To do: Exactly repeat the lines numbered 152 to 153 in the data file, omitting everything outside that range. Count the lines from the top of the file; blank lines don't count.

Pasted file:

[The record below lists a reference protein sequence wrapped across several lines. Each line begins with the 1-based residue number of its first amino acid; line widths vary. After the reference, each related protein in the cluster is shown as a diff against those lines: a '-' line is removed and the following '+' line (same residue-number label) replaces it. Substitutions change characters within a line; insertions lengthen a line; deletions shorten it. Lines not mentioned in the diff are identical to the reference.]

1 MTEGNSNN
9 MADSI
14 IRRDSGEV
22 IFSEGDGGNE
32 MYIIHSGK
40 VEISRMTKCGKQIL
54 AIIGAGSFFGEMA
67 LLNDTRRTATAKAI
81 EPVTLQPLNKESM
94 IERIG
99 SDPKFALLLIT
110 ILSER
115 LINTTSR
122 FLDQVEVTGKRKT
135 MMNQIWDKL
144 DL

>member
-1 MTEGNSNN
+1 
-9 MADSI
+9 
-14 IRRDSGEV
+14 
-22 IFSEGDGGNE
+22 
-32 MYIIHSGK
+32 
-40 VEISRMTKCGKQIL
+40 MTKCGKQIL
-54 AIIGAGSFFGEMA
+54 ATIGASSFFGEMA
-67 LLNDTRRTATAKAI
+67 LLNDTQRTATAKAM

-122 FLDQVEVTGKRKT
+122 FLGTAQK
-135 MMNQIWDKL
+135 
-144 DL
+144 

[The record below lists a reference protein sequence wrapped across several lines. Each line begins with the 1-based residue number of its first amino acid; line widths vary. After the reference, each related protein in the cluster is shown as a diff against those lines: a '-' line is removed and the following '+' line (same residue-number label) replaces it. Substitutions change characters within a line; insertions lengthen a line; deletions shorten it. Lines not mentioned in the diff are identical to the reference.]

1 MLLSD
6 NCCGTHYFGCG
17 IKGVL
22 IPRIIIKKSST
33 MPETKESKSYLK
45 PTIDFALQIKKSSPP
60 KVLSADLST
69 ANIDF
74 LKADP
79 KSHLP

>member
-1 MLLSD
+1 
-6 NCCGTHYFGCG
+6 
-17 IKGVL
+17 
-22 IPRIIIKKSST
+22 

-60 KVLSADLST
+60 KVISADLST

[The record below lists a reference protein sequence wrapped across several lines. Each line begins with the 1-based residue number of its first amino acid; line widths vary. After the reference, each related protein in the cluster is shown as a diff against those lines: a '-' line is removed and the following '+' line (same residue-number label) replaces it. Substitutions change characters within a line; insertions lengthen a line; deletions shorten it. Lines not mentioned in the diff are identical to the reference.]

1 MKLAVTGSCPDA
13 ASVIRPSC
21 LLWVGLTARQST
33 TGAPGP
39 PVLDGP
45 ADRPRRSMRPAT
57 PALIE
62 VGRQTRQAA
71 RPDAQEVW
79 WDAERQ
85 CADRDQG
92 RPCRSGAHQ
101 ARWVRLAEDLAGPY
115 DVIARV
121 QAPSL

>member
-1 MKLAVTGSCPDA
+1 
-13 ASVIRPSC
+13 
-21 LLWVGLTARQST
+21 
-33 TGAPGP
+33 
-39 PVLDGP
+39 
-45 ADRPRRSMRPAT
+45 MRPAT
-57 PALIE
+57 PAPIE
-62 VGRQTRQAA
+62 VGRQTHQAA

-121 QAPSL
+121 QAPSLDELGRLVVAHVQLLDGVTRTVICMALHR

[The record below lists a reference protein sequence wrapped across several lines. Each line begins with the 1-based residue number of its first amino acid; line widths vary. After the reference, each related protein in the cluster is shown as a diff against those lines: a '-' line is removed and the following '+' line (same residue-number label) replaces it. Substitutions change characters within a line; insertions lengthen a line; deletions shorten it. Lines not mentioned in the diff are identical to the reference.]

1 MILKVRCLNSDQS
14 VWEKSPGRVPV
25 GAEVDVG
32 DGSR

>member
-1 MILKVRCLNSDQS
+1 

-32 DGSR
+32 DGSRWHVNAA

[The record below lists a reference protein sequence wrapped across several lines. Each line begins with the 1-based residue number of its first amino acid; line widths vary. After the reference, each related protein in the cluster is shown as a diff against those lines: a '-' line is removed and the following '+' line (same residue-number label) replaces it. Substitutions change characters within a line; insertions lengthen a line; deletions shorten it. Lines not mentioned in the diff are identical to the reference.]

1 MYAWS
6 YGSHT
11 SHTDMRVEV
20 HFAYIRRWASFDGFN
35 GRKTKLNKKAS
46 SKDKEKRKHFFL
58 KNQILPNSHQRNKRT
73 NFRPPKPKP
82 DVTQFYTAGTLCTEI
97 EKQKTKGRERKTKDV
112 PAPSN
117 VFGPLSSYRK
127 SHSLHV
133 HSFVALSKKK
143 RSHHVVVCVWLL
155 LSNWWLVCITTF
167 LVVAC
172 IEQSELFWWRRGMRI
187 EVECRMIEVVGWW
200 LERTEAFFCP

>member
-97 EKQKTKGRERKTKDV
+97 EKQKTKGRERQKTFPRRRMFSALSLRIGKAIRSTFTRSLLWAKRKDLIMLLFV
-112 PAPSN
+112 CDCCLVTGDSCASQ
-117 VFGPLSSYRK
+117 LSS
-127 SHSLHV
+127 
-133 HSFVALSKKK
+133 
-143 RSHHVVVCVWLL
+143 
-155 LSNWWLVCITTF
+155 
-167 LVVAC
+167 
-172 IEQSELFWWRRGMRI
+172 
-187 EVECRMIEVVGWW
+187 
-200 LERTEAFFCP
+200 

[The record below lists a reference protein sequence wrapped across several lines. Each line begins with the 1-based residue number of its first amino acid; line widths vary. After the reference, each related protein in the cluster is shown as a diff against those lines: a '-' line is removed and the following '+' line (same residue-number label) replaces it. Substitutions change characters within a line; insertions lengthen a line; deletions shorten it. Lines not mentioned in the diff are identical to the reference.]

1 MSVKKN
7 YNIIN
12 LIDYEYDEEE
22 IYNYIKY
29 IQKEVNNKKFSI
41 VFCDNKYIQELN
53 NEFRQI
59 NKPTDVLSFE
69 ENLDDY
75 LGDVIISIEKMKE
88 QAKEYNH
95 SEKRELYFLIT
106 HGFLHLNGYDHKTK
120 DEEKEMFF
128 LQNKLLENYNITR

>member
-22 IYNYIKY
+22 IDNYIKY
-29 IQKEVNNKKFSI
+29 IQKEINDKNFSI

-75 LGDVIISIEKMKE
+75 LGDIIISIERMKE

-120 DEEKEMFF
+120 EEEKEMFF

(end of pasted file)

[The record below lists a reference protein sequence wrapped across several lines. Each line begins with the 1-based residue number of its first amino acid; line widths vary. After the reference, each related protein in the cluster is shown as a diff against those lines: a '-' line is removed and the following '+' line (same residue-number label) replaces it. Substitutions change characters within a line; insertions lengthen a line; deletions shorten it. Lines not mentioned in the diff are identical to the reference.]

1 MSVKKN